# Fitting a GP model with subject-specific GP terms in brms

Hi,

I’m working on a problem involving multiple, independent gaussian processes that I would like to fit jointly together with a common mean function. Specifically, I would like to fit a model of the form

mu ~ GP(0, C_mu)
f_i ~ GP(0, C_i), independent for i = 1, …, n
Y_ij | mu, f_i ~ N(beta0 + mu(t_ij) + f_i(t_ij), sigma^2)

but with the constraint that sum_{i=1}^n f_i(t) = 0 so that each GP f_i represents a subject-specific deviations from the common GP mean function mu.

I thought that I could do something like
`y ~ gp(t, k = 10, c = 5/4) + gp(t, k = 10, c = 5/4, by = id)`
since the gp-terms in brms are zero mean and the intercept is included by default, but that fails miserably. Sometimes it won’t even go into warmup (failing after a lot of “Gradient evaluated at the initial value is not finite”), and other times it starts but with very bad sampling behavior.

Is there something I’m missing in the parametrization or something specific related to the default priors?

Here’s an example

``````library(brms)
library(mvtnorm)

seCov <- function(s, t, alpha, rho) {
alpha^2 * exp(-(s-t)^2 / (2 * rho^2))
}

mu <- function(t) {
sin(t*10) + t*10
}

simGP <- function(t, alpha = 1, rho = 0.1, sigma = 0.1) {
cMat <- outer(t, t, seCov, alpha = alpha, rho = rho)
f <- as.numeric(rmvnorm(1, sigma = cMat))
y <- mu(t) + f + rnorm(length(t), 0, sigma)
list(f = f, y = y)
}

n <- 25 #25 GPs
t <- seq(0, 1, length.out = 20) #20 obs for each

set.seed(12345)
d <- do.call("rbind", lapply(1:n, function(id) {
gp <- simGP(t)
data.frame(id = id, t = t, f = gp\$f, y = gp\$y)
}))
d\$id <- as.factor(d\$id)

m <- brm(y ~ gp(t, k = 10, c = 5/4) + gp(t, k = 10, c = 5/4, by = id), data = d)
m``````
1 Like

It’s not brms, but here’s (rather old) code for doing a hierarchical GP in Stan.

Thanks, Mike.

I might end up taking inspiration from your code and building the Stan model up from scratch myself, but the real problem is more complicated with yet another nested level within ids, left and right censoring in the observations, and a factor value influencing the over mean. I really benefit from brms setting all of this up automatically including the basis function approximation and the within chain parallelization with cmdstanr as a backend for a huge speed-up.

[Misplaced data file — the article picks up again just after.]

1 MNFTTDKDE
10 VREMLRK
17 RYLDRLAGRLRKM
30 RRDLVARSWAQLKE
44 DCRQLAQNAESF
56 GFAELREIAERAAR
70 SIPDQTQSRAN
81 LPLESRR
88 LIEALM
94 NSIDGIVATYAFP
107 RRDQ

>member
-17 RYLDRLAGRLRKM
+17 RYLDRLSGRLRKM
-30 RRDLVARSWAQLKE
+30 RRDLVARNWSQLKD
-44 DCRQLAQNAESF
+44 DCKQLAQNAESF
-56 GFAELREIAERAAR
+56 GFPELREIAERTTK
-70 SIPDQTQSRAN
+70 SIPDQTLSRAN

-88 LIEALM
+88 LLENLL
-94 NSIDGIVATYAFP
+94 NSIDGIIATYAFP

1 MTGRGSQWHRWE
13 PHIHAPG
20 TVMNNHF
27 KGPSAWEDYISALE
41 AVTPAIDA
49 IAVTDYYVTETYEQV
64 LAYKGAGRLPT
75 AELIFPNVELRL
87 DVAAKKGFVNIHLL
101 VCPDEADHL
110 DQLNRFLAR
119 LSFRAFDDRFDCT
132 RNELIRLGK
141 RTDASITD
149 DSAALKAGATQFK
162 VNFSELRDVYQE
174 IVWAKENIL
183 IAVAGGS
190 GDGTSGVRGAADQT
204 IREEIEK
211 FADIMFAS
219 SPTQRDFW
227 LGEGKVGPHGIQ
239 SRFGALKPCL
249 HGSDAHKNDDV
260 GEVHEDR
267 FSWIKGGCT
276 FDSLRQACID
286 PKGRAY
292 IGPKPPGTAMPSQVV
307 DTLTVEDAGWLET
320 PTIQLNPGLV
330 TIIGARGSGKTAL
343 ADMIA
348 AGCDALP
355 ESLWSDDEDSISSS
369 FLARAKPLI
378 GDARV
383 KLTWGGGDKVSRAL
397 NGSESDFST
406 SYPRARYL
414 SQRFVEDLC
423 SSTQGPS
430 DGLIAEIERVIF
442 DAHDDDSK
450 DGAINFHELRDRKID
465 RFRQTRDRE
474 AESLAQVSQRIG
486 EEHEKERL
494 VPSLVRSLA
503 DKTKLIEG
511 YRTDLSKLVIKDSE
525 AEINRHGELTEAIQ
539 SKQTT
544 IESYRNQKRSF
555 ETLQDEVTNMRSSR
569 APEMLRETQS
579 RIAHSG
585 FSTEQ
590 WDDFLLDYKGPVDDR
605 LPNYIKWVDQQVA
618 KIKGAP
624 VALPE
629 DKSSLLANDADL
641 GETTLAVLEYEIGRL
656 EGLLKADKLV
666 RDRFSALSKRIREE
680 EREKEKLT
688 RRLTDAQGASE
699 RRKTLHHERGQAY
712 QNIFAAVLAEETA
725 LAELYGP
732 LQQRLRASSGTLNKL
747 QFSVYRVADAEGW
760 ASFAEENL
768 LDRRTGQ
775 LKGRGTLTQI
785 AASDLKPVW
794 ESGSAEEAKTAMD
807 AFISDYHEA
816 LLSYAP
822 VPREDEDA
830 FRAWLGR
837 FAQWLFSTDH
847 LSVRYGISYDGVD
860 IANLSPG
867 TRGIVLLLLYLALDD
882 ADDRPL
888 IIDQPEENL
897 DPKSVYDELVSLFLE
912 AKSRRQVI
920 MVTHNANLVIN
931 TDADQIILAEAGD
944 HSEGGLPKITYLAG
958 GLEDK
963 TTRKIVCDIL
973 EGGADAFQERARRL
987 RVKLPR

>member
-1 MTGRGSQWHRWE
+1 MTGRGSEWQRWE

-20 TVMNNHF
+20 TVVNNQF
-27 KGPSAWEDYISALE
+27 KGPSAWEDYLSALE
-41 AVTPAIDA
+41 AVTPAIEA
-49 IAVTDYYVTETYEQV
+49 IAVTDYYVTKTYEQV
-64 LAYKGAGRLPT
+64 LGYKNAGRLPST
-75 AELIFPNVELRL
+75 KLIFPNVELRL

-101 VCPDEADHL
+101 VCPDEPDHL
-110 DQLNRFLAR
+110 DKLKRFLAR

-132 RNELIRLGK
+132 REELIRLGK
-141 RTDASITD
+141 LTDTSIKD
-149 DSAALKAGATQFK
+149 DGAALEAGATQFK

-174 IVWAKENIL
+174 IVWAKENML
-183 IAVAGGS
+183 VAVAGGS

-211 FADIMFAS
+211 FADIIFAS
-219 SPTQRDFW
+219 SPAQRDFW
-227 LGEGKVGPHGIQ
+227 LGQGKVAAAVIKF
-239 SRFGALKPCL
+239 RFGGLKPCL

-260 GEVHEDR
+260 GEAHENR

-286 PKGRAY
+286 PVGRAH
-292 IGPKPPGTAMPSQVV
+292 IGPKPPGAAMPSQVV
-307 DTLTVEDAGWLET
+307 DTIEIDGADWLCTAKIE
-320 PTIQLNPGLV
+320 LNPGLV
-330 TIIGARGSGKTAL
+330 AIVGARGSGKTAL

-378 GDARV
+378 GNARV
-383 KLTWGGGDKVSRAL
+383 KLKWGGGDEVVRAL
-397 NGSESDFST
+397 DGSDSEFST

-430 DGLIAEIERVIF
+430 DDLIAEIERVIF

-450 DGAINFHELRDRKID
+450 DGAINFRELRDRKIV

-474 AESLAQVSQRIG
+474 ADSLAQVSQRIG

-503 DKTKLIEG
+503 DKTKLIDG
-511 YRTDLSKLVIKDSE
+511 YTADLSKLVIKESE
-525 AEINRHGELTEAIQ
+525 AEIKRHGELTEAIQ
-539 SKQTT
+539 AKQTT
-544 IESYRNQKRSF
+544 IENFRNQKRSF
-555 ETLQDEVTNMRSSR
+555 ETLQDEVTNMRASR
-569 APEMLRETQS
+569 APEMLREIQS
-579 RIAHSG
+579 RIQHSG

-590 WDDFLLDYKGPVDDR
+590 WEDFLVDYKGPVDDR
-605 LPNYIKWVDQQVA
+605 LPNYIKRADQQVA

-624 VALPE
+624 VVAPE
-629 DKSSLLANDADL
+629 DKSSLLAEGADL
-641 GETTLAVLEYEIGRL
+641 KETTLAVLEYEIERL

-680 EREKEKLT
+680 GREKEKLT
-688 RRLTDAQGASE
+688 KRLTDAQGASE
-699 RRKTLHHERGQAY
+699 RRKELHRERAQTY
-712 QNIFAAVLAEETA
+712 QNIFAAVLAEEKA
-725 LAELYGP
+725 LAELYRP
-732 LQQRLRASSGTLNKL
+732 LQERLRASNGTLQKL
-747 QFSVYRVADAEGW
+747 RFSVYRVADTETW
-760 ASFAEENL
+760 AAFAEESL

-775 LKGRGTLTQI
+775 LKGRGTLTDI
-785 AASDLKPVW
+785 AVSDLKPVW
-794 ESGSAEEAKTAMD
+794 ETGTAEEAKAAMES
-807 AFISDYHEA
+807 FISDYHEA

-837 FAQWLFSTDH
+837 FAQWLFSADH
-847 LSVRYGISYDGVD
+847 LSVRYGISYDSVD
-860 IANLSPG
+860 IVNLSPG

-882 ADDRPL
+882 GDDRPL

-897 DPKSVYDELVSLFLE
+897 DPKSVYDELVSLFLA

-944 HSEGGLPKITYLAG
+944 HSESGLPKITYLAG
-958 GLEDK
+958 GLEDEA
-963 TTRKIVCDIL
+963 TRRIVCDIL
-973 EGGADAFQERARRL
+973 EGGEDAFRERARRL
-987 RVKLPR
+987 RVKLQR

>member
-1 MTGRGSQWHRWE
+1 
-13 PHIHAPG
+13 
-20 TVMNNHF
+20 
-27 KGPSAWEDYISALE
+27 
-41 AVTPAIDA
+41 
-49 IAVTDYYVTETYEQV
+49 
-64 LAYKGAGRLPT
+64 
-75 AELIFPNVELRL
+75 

It would save me a lot of time if I could get this simplified example up and running using brms. I’m still not sure why my model fails so terribly.

1 Like

If they always sum to zero then they are not independent and you need to define a kernel that specifies the full covariance structure jointly over all subjects and values for t (or maybe alternatively you could have N-1 independent GPs for t and for the last subject is is deterministically `-sum(GPs of other subjects)`). The lgpr package (Longitudinal Gaussian Process Regression • lgpr) can model subject-specific deviations from the common trend with the zero-sum kernel described in https://academic.oup.com/bioinformatics/advance-article/doi/10.1093/bioinformatics/btab021/6104850, which I believe is exactly what you are asking, if you define a model

`lgp(formula = y ~ t + t|id, ...)`

Might be quite slow tho if you have 20*25=500 observations as it doesn’t (yet still) have the basis function approximation, but I have fitted simple models with 600 observations in under a day with it.

2 Likes

This is a very good point. I feel kinda stupid for not realizing that earlier.

Thank you for the reference to lgpr. That looks very interesting, indeed, and I’ll read up on it. Unfortunately, the number of obs for the real problem is much worse than in my example - the real data set has around 1 * 10^5 data points for 380 subjects - so some basis approximation would definitely be required.

2 Likes